Renewable energy and SWRO

Friday, January 21, 2022

 

 

Seawater reverse osmosis (SWRO) will play a significant role in keeping an increasingly thirsty world hydrated. As mounting demand meets growing water scarcity driven by overuse and exacerbated by climate change, SWRO has the potential to make potable the planet’s practically inexhaustible supply of seawater.

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However, this fresh water comes at a cost: no other source of drinking water is as energy intensive as that derived from SWRO. When the alternative is no water, those able to pay have gladly done so, while those unable to pay have gone without. Until now, SWRO’s economic and environmental costs have largely been acceptable, especially given its steady decline in energy intensity. But SWRO’s growing use and carbon footprint have raised important questions about its long-term environmental sustainability.

 

At the crossroads of increased dependence on SWRO and cost-competitive renewable energy

Fortunately for those who depend on SWRO for water – and for all of us who depend on a sustainable environment – as reliance on SWRO increases, so does the availability and affordability of renewable energy.

As the International Renewable Energy Agency’s (IRENA) graph shows below, all solar and wind energy costs have decreased significantly over the last decade, with the costs of solar photovoltaic and concentrating solar power falling most.

 

International Renewable Energy Agency’s (IRENA) graph

Graph from the International Renewable Energy Agency (IRENA)

 

According to IRENA, renewables are now the least expensive source of electricity. Building new power plants based on renewables is currently cheaper than building new coal-fired plants, and new renewable plants now have lower operating costs than existing coal-fired plants. As we will see below, this trend will continue drive down use of fossil fuels and drive up use of renewables for power generation.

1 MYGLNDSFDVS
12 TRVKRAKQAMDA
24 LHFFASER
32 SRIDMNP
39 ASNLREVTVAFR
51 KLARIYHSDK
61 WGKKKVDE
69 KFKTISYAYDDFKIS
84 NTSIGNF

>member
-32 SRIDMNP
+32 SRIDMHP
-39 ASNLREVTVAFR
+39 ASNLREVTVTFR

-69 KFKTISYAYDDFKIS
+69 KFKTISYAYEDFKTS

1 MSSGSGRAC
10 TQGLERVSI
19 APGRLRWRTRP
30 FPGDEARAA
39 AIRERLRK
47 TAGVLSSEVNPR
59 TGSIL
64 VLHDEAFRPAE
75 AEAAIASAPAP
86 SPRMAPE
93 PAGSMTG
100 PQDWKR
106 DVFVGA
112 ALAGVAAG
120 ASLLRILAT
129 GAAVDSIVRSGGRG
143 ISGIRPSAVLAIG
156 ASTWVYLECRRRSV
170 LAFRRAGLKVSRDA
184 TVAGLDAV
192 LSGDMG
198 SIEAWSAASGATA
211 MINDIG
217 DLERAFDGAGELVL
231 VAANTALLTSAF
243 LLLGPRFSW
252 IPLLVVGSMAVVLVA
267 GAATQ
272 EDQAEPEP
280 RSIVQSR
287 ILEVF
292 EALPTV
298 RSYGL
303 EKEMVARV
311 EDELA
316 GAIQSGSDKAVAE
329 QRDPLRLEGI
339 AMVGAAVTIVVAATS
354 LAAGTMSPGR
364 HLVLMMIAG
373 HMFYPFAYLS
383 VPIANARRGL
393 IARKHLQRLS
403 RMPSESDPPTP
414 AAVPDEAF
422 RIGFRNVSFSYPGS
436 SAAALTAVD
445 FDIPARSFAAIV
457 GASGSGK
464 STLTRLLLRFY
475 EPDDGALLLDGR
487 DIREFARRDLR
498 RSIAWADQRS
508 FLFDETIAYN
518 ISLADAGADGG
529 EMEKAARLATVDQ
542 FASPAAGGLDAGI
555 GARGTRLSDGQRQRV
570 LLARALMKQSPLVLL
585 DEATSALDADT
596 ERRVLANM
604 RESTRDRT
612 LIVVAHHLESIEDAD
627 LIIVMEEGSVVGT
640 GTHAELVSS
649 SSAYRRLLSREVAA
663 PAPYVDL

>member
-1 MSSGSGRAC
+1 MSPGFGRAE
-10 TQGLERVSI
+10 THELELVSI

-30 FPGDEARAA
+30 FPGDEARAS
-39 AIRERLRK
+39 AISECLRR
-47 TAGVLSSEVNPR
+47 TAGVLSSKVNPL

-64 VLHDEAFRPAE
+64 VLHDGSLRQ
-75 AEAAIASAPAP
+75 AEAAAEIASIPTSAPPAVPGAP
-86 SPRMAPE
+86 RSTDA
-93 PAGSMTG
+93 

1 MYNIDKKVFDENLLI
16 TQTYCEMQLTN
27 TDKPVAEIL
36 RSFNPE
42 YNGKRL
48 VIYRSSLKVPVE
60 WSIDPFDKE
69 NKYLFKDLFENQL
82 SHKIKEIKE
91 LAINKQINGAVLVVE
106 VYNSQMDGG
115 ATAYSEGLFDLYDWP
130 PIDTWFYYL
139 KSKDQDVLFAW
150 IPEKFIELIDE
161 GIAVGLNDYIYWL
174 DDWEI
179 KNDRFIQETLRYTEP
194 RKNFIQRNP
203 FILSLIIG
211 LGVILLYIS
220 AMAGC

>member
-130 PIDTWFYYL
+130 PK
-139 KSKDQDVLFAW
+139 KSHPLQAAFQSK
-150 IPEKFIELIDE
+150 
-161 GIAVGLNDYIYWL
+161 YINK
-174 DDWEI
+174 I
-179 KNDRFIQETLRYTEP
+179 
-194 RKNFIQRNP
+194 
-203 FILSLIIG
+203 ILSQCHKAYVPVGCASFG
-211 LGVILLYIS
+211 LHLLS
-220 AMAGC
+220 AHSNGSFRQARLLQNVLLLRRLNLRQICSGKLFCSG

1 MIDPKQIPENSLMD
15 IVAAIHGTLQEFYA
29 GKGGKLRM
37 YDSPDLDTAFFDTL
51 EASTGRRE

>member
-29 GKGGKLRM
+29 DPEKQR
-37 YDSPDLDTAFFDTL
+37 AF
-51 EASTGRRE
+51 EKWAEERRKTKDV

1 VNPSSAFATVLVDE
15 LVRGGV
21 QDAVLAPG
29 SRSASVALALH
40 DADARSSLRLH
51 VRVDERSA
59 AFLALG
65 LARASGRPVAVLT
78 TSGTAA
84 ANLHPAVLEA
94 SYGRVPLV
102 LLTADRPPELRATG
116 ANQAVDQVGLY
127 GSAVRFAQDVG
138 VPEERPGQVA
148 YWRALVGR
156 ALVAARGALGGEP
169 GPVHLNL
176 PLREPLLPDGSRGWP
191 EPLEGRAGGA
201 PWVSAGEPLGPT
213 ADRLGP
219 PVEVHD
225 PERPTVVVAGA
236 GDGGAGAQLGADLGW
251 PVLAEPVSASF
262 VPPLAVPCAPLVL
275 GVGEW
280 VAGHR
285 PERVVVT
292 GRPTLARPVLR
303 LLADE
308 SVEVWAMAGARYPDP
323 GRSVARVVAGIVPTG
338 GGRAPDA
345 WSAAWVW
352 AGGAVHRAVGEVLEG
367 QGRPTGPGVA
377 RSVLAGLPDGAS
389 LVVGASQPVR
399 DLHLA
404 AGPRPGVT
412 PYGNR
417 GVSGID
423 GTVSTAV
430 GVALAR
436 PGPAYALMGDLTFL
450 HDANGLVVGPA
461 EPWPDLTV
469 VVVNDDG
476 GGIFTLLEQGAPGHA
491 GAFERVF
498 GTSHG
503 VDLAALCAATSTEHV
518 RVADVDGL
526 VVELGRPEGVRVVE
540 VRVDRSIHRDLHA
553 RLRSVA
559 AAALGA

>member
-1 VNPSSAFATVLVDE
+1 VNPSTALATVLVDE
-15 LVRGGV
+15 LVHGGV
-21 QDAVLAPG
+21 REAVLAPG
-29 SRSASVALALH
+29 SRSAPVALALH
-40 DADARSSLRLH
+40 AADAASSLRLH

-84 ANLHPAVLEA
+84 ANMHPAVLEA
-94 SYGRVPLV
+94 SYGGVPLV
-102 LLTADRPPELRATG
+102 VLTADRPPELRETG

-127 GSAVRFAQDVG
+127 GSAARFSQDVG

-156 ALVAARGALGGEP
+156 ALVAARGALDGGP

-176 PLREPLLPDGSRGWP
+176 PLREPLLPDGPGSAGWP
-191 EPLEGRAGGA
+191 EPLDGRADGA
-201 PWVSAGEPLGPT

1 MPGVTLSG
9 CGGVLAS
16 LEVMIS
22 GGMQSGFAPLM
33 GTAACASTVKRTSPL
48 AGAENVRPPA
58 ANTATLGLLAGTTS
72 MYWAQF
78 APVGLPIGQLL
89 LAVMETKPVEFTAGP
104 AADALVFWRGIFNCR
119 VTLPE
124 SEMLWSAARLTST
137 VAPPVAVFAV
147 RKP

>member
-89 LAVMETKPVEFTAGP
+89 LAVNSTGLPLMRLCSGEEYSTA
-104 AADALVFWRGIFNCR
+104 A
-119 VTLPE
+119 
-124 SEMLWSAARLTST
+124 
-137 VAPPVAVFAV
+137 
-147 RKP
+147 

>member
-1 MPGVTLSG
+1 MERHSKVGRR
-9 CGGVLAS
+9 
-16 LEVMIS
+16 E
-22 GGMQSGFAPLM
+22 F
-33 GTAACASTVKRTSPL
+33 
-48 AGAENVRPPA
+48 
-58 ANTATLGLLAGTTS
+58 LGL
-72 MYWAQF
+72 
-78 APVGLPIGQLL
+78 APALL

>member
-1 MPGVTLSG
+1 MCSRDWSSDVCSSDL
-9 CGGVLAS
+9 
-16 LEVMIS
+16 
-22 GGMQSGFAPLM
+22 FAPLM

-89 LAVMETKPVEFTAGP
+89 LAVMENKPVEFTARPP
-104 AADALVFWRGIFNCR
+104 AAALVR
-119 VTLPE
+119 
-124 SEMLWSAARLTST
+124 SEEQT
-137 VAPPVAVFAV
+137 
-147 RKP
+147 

Renewable energy will make SWRO both more sustainable and more affordable

The steep drop in renewable energy prices has profound consequences for SWRO’s affordability. Since energy is by far the biggest cost driver of SWRO, more affordable energy will make SWRO increasingly accessible to many coastal developing countries – precisely those most impacted by the double punch of water scarcity and climate change. As it happens, many of these countries also have favorable conditions for generating solar and wind energy.

Renewable energy’s falling costs and growing use will also lower SWRO’s greenhouse gas (GHG) emissions. As discussed in our blog, How much energy and CO₂ can be saved by retrofitting existing desalination plants?, the world’s more than 22,000 desalination plants currently consume an estimated 340tWh of electricity and emit 153 metric tons of CO2 annually. According to our calculations, it would save a lot of money (€34.5 billion) and a lot of GHG emissions (111 metric tons) if all desalination plants operated as energy-efficiently as the current best in class, 2.0 kWh/m3.

 

Potential retrofit savings

 

Such savings are possible but unlikely to happen any time soon. Even though retrofitting many older plants would indeed be good investments with attractive payback times, the CAPEX costs of replacing the entire installed base of desalination plants would be prohibitive.

 

The global transition to renewable energy will reduce SWRO’s carbon footprint in at least two ways

What is more likely to happen is that new desalination plants will increasingly be high-efficiency SWRO plants rather than less efficient, older alternatives such as thermal distillation and earlier generations of SWRO technology. In tandem with renewable energy’s growing share of the world’s electrical power, high-efficiency SWRO will reduce desalination’s overall carbon footprint over time.